It would be helpful to compare the candidates' views on health care. Yet it is nearly impossible to compare the Affordable Care Act with Mitt Romney’s health care “plan” because, while the reform is a complex, detailed piece of legislation, Mr. Romney’s plan is more of a notion sketched in broad strokes with too little detail to make a comparison (and with too little for the Congressional Budget Office to be able to estimate the costs of his plan).
Affordable Care was hammered out over many months with wide input (and backing) from physicians, hospital administrators, insurers and associations concerned with public health, like the Kaiser Family Fund and the Commonwealth Fund and the American Medical Association. Affordable Care was duly voted into law by Congress after protracted discussion, media attention and public debate. (Tragically, the debate was quickly fouled by the misinformation of detractors and never effectively refuted the Obama administration.)
By contrast, it is unclear exactly who was consulted in the sketch that is Mitt Romney’s plan. Media can still barely discern what the plan entails, which leaves the public clueless and unable to comment. Ironically, the last health care reform Mr. Romney was associated with was the Massachusetts plan while he was governor, on which much of the Affordable Care Act was modeled. Yet he has vowed to repeal Affordable Care, if elected president.
The goals of the Affordable Care Act and Mr. Romney’s plan also are very different.
The Affordable Care Act sought to obtain nearly universal coverage, adding some 30 million people to the ranks of the “insured.” (The great exception is illegal immigrants, who are not covered by the A.C.A. and would remain uninsured.) The reform law endeavored to solve a real problem: millions of uninsured families, including chronically ill adults and children, Americans too sick for insurers to cover at a price these families could afford. The uninsured also included many young, healthy, working Americans who took a risk in not paying for insurance, even though many could afford it. Part of the goal was to include them among the insured as well, to enlarge the insurance pool in order to keep premiums down for everyone.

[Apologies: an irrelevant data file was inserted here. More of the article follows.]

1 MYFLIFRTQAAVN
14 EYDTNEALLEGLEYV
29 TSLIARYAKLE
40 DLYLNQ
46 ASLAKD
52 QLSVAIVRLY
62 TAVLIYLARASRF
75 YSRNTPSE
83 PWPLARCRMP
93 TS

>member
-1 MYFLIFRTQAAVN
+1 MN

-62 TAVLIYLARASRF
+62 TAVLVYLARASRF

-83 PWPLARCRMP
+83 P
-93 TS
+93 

Mr. Romney’s plan aims to reduce the size of government and its role in health care. That is why he has repeatedly said he would repeal Affordable Care. But repeal would mean undoing popular benefits. These include the reform law’s “fix” of the pharmaceutical subsidy to those elderly in what is known as the “doughnut hole”; parental coverage of young adults through age 26; making it illegal for an insurer to refuse coverage to someone with a pre-existing medical condition or to drop paying customers who become seriously ill. Repeal would mean undoing these benefits or financing them while cutting costs more deeply elsewhere.
Mr. Romney stresses the need for competition to lower medical costs, but private enterprise has ruled health care for decades. Competition has not solved the problem of millions of uninsured Americans, excessive use of hospitals for routine health care and ever-rising medical costs and insurance premiums. Even without the sickest people in the private insurance pools, premiums have gone up steadily.
Mr. Romney’s assumption that private health care is cheaper than government-provided health care has been repeatedly disproved by Medicare, Medicaid and the Veterans’ Administration. Affordable Care combines the work of private enterprise (physicians, insurance companies, hospitals and nursing homes) and government.
After repealing Affordable Care, Mr. Romney’s government would provide vouchers ($8,000 is an annual figure I’ve seen quoted) for buying health insurance—private or government (Medicare). (Paul Ryan’s plan, which is not the same as Mr. Romney’s, would have made private insurance mandatory, for he would dismantle Medicare/Medicaid). Private plans, the Congressional Budget Office has estimated, will cost more than $20,000 by 2022. Would the vouchers keep up with the rising premiums? If not, the elderly would spend an increasing portion of their income on medical costs—from less than a quarter of the average senior income now to half, according to the Kaiser Family Foundation. And were the vouchers too meager, the result would be decreased insurance coverage—the very problem Affordable Care set out to solve.